On the low western Pacific sea levels observed prior to strong East Pacific El Niños

Webb, David J. ORCID: 2021 On the low western Pacific sea levels observed prior to strong East Pacific El Niños. Ocean Science, 17 (6). 1585-1604.

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Research, based on both observations and ocean models, has indicated that strong East Pacific El Niños are preceded by the development of unusually low sea levels at the western end of the North Equatorial Trough early in the year. This results in an increase in the strength of the North Equatorial Counter Current which, aided by low sea levels due to the annual Rossby wave, then transports West Pacific Warm Pool water to the central and eastern Pacific. Here, an ocean model is used to investigate the factors affecting sea level prior to the 1982–1983 East Pacific El Niño. The results indicate that during this period the reduction in sea level was caused by Ekman pumping, due to the local winds, acting over a period of many months. The north–south distances involved mean that such upwelling can be connected to the westerly wind phase of Madden–Julian Oscillations. Since the 1980s, the quality and quantity of global wind measurement has steadily improved. So, if the Ekman pumping hypothesis is correct, the better-quality wind data available prior to the 1997–1998 and 2015–2016 East Pacific El Niños should also show unusually large Ekman pumping in the same region, over a similar long period. This is tested and found to be correct. However, a study of the integrated Ekman pumping for the period 1976 to 2015 indicates that in some years similar events did not develop despite a comparable amount of pumping during the first part of the year. The results imply that significant Ekman pumping early in the year is a necessary but not sufficient requirement for the development of a strong East Pacific El Niño.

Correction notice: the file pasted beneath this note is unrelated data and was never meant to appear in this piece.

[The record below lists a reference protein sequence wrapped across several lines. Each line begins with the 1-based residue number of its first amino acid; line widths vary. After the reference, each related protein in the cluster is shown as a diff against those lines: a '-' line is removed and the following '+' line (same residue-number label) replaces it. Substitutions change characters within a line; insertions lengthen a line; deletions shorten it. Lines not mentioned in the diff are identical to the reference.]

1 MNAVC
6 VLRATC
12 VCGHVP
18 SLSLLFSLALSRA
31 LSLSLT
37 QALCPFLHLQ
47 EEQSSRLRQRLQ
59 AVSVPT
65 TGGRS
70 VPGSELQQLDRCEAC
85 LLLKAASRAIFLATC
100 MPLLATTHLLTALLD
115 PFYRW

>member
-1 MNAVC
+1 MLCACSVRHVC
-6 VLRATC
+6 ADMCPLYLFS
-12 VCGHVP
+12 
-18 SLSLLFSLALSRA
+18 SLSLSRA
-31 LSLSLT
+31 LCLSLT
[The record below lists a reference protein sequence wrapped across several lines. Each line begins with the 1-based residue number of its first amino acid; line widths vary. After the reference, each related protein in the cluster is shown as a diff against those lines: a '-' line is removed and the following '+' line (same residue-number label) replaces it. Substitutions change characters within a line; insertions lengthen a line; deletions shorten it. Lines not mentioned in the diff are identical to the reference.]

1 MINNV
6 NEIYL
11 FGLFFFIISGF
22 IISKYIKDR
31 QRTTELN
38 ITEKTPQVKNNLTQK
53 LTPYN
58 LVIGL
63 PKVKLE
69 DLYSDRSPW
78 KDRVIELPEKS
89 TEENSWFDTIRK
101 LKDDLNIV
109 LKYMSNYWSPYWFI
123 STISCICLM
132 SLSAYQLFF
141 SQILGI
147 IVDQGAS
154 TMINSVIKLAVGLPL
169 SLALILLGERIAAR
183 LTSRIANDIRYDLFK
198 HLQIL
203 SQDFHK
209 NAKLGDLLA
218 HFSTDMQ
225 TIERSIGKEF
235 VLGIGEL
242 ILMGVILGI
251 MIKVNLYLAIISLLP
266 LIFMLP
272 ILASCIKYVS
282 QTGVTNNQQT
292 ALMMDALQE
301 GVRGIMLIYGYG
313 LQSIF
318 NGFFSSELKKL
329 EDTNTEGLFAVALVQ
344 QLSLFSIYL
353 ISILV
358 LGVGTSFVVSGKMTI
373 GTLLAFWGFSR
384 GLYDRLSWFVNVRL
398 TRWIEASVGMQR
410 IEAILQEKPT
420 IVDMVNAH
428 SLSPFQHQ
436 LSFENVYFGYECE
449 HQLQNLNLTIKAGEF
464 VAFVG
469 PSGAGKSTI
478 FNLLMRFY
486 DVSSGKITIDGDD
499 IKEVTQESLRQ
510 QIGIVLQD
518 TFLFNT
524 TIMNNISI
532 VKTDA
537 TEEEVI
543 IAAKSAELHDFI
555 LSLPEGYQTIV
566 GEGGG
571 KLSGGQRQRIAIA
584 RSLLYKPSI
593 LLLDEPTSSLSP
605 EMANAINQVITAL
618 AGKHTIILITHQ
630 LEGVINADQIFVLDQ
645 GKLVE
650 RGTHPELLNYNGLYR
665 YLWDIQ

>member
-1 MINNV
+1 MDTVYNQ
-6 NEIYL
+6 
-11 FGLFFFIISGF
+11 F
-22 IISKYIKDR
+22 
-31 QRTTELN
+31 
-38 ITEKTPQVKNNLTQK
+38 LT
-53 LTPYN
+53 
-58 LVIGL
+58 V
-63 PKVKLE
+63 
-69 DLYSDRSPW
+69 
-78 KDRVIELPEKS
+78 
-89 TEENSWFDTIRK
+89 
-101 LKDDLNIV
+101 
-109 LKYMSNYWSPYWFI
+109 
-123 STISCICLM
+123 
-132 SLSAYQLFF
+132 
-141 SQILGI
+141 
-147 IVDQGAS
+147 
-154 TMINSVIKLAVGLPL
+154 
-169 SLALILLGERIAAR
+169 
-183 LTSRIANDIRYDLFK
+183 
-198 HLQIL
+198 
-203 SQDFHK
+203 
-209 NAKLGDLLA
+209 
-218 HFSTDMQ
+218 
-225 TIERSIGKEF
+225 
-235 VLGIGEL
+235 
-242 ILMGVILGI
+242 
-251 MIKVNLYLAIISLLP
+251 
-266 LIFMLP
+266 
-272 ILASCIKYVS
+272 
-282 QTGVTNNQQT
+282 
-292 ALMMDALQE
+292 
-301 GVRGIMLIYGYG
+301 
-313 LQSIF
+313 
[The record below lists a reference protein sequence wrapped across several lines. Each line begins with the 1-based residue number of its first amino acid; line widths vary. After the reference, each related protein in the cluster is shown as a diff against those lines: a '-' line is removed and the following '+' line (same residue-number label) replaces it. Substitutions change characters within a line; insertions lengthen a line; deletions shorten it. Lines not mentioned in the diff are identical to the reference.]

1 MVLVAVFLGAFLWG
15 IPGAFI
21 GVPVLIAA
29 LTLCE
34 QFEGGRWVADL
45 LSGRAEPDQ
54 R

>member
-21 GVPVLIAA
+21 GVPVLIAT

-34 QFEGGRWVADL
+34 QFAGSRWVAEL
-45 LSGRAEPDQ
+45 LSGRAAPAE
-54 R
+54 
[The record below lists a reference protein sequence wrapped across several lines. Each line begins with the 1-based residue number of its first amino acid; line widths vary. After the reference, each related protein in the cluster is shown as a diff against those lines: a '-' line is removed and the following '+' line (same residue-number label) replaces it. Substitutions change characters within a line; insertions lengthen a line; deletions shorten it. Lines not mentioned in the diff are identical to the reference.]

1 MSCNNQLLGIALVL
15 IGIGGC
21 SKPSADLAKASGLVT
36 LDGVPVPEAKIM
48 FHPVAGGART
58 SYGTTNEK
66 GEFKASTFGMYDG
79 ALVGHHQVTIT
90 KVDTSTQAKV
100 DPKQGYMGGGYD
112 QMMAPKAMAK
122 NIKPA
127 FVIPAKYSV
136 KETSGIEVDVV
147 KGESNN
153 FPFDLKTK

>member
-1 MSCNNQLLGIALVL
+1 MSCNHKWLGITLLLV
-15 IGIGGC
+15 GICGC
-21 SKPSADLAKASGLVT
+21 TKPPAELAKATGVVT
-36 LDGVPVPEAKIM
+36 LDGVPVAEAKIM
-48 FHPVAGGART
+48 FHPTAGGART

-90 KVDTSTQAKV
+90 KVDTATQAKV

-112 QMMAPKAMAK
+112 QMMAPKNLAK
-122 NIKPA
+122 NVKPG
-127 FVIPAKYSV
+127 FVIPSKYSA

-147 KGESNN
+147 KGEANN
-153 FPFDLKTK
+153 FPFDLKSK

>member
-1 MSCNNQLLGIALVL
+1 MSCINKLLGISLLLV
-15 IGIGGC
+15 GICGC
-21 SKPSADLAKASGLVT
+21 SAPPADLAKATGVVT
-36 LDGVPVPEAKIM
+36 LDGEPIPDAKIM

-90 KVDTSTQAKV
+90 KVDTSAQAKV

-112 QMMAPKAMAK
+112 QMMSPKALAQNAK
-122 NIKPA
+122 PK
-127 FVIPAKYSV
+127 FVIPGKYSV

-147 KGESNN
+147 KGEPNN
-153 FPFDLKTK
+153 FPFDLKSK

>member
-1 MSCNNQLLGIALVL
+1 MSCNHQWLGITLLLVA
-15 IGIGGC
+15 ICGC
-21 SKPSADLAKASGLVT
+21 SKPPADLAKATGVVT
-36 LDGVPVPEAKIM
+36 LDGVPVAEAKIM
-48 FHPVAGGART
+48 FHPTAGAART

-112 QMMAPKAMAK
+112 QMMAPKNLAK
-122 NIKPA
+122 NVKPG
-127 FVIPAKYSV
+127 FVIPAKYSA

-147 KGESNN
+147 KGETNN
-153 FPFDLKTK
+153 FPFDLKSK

Item Type: Publication - Article
Digital Object Identifier (DOI):
ISSN: 1812-0792
Date made live: 11 Nov 2021 23:20 +0 (UTC)

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